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*** Mulder has obviously made a name for himself but the show has shown time and time again that he is lucky to get the little proof he gets because there is a constant effort for cleaning up and cover up. Look at how many people got killed just to keep the proof from going public. So Mulder might had gotten away with a lot of stuff but that is the exception not the rule. Any serious reporter would had gotten fired soon after some cover up discredit him and a tabloid reporter would had probably exaggerated everything and/or fabricated facts in order to gain more views. Neither of this things help X-Files or Mulder so no reason to involve anyone else.


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*** Mulder is in a middle age crisis, depressed, his life work a waste of course he will be willing to believe that he has been wrong all allong especially since his new informant is kind of leading him that way. I bet that once things clear up he will find out proof of real aliens on Earth. This is just a roadblock to bring the new audience in the journey all over again.
13th Dec '16 4:29:09 PM lunayoshi
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** Krycek's left arm was amputated in the 4th season episode "Terma" and his prosthesis was actually shown a few times in later episodes (such as when he was killed by Skinner). Ultimately it seemed significant only to his characterization (RedRightHand; PhysicalScarsPsychologicalScars; GoodScarsEvilScars; etc.) and not the plot.

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** Krycek's left arm was amputated in the 4th season episode "Terma" and his prosthesis was actually shown a few times in later episodes (such as in "The Red and the Black" while "reassuring the survivor of the fires" and when he was killed by Skinner). Ultimately it seemed significant only to his characterization (RedRightHand; PhysicalScarsPsychologicalScars; GoodScarsEvilScars; etc.) and not the plot.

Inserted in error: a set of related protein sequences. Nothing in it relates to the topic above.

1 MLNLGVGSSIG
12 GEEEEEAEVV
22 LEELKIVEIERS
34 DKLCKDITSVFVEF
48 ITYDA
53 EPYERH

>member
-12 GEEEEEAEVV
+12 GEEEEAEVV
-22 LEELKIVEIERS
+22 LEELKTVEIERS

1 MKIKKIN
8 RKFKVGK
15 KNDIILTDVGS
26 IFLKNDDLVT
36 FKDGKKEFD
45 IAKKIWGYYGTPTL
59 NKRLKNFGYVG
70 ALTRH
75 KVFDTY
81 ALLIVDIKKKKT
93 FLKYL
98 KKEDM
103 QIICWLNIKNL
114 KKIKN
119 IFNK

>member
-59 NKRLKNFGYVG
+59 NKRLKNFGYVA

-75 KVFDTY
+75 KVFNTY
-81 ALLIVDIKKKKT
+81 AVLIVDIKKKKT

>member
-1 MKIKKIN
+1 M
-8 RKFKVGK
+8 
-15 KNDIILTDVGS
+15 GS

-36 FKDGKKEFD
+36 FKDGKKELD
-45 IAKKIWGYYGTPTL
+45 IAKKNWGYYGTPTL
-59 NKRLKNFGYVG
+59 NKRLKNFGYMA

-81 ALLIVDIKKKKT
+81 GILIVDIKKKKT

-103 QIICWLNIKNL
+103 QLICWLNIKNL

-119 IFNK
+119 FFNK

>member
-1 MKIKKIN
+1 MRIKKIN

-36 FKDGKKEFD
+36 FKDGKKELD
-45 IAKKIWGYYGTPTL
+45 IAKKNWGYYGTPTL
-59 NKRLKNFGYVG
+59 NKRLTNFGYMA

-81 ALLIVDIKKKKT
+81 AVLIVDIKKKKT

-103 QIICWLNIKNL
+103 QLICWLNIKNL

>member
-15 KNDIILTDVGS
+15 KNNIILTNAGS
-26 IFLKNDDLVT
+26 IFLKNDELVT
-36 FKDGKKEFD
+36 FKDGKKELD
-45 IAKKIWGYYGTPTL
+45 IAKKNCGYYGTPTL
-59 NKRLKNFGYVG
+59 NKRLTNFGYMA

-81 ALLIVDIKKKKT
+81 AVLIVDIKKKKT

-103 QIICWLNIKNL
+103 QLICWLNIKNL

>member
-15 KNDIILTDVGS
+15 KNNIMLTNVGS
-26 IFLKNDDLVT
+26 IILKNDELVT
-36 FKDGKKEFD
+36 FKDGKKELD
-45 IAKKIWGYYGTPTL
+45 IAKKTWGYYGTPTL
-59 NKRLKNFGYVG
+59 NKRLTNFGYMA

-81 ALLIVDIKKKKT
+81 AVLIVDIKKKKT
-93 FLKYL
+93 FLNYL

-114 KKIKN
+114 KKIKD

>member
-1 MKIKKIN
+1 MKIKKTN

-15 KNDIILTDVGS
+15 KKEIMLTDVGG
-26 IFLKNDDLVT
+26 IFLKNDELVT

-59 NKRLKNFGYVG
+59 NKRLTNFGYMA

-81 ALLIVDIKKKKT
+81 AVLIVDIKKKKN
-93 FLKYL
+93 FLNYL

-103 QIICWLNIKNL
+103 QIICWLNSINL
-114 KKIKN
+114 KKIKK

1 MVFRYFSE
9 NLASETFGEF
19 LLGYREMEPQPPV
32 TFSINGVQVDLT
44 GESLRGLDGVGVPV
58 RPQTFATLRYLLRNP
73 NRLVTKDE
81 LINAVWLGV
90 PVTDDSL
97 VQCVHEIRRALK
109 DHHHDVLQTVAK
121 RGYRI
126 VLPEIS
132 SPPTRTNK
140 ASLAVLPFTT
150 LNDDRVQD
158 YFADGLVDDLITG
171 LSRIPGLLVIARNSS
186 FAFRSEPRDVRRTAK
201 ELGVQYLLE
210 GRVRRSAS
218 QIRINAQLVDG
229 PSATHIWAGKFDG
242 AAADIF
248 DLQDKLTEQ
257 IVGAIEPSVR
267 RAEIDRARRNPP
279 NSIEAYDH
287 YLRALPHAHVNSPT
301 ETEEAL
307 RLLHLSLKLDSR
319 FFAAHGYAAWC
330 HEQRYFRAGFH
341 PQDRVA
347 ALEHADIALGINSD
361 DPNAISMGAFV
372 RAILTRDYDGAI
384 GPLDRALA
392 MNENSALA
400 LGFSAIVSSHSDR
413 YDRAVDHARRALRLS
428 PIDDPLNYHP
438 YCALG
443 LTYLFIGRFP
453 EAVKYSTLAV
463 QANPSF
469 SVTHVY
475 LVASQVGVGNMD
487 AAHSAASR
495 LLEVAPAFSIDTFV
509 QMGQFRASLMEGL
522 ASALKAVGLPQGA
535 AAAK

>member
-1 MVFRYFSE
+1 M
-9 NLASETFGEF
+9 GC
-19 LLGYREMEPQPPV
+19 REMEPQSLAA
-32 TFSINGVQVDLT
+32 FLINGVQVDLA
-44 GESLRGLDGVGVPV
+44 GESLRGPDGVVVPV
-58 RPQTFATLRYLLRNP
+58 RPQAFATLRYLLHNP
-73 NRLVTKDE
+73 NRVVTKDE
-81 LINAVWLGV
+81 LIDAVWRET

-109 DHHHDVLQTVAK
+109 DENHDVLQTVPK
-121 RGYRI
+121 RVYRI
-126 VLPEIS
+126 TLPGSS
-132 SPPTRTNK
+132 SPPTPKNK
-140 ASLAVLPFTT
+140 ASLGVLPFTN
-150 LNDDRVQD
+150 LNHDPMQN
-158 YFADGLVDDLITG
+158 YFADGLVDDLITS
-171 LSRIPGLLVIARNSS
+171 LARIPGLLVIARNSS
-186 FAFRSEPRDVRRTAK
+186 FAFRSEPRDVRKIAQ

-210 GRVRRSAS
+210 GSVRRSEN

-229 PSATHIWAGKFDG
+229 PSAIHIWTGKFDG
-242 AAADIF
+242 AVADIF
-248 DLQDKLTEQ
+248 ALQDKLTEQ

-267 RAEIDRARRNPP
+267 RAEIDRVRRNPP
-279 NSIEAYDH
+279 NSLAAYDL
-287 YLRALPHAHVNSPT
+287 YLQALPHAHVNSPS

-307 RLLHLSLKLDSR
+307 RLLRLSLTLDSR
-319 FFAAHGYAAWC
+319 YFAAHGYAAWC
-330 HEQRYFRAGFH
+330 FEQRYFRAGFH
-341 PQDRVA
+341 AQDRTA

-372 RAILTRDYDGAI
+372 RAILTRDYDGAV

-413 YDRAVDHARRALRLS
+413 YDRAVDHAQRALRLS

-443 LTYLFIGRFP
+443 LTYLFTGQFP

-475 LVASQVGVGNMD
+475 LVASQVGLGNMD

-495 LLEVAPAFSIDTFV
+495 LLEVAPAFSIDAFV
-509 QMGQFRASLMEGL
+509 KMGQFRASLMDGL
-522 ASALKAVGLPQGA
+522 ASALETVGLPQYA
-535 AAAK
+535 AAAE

** Hmm, 'tis true that she acquired some proofs over the course of the series, apart from Gibson Praise the guy turned invisible from "Je Souhaite" comes to mind. Scully was really excited for that one, and she even called some scientists from Harvard, and embarrassed herself over it. The thing is, the proofs were often stolen or they disappeared, or the conspiracy made them disappear, no? They seriously threatened or ridiculed people who tried to expose some of the stuff, too. In "Empedocles", Scully owns that she was always afraid to believe, which sounds like one of the points in the series which shifted Scully from a sceptic to a believer. And finally, Oliver Martin was possibly only indirectly responsible for the killings. It seemed it was not his intention to do kill those guys, and he almost injured Doggett and said he didn't mean to, because he wasn't always able to control his powers.

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** Hmm, 'tis true that she acquired some proofs over the course of the series, apart from Gibson Praise the guy turned invisible from "Je Souhaite" comes to mind. Scully was really excited for that one, and she even called some scientists from Harvard, and embarrassed herself over it. The thing is, the proofs were often stolen or they disappeared, or the conspiracy made them disappear, no? They seriously threatened or ridiculed people who tried to expose some of the stuff, too. In "Empedocles", Scully owns that she was always afraid to believe, which sounds like one of the points in the series which shifted Scully from a sceptic skeptic to a believer. And finally, Oliver Martin was possibly only indirectly responsible for the killings. It seemed it was not his intention to do kill those guys, and he almost injured Doggett and said he didn't mean to, because he wasn't always able to control his powers.
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http://tvtropes.org/pmwiki/article_history.php?article=Headscratchers.TheXFiles